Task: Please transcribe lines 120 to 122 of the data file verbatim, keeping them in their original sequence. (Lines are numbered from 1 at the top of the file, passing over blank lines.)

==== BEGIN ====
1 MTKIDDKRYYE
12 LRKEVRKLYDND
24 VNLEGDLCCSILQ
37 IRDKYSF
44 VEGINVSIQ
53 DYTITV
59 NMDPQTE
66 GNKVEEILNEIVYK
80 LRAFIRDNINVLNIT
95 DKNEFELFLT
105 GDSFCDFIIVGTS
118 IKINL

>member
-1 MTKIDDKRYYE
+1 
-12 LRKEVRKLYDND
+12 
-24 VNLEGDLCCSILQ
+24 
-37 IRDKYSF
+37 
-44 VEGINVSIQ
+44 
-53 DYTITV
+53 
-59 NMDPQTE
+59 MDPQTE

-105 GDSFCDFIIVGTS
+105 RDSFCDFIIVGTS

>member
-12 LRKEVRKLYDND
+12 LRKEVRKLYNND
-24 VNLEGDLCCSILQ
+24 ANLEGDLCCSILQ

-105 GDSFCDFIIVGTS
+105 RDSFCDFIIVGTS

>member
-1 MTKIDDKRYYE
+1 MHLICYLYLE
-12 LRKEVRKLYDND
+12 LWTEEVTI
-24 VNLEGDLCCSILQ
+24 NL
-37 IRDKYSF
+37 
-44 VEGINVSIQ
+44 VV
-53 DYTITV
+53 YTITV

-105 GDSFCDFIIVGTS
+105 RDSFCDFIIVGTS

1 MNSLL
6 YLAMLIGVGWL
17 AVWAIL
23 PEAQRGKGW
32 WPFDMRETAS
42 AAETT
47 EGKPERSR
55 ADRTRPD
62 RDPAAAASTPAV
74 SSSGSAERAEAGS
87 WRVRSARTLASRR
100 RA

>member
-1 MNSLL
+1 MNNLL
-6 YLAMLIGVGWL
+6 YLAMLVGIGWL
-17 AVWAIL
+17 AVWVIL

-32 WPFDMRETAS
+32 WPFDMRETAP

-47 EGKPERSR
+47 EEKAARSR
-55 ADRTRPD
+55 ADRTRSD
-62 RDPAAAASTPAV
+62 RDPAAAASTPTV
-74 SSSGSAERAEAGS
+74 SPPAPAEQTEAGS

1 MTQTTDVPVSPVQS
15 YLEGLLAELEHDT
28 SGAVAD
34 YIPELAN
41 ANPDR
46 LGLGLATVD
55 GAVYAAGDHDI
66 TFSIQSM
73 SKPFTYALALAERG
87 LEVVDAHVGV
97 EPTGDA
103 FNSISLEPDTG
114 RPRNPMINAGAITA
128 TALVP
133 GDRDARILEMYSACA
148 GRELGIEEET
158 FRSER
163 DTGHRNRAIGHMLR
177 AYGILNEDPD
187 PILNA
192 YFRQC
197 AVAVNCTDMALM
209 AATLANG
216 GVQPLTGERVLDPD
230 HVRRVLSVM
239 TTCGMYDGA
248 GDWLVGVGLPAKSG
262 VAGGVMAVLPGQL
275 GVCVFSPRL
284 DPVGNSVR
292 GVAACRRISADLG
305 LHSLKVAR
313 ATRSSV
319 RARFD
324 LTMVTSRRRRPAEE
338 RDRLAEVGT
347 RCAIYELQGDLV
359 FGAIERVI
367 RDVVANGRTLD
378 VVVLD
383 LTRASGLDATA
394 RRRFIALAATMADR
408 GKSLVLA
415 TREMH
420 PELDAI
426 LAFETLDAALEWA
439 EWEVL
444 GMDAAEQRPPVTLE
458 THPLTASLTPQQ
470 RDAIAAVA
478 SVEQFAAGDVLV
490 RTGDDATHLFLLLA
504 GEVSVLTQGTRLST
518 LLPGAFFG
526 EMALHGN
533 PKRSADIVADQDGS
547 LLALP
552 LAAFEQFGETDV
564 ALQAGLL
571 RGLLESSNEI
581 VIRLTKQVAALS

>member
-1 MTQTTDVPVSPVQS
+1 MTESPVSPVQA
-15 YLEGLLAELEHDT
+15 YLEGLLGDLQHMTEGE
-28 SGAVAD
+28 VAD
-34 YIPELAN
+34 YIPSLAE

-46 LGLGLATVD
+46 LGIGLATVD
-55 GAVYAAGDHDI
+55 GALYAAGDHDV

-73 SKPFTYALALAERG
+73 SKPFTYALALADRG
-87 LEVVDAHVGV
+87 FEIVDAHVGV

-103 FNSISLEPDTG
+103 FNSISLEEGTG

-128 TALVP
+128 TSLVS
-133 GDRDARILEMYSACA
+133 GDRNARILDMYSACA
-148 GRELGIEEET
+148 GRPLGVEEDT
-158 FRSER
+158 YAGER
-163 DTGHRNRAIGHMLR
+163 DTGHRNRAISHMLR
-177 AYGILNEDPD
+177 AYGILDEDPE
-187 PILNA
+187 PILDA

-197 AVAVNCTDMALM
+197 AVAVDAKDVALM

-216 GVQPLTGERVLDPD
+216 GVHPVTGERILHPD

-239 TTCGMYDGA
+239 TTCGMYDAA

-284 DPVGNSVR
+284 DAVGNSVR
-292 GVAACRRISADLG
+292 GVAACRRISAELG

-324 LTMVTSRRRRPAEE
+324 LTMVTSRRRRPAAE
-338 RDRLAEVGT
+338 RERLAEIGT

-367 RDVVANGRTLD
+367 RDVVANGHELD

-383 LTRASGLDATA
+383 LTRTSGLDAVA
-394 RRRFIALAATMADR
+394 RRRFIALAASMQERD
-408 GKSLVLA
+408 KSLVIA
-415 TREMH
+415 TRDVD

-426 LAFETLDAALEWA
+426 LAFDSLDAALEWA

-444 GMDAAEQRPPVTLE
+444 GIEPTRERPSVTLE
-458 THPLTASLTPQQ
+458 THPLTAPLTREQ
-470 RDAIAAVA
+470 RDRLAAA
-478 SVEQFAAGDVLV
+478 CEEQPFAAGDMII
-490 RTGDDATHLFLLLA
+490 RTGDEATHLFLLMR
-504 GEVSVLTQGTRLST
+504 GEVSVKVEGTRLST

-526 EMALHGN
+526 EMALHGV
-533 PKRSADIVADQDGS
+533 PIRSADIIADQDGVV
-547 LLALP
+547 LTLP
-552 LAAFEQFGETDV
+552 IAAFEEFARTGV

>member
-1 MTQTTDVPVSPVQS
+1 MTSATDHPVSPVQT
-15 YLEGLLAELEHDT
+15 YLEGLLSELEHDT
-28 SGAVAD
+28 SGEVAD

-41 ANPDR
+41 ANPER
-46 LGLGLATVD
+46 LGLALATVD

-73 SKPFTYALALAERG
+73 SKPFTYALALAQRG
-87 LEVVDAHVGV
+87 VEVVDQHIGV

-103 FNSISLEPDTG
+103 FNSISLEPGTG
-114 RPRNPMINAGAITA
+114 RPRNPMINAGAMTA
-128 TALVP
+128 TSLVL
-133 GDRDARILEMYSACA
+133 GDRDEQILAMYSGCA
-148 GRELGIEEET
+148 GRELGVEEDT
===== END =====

378 VVVLD
383 LTRASGLDATA
394 RRRFIALAATMADR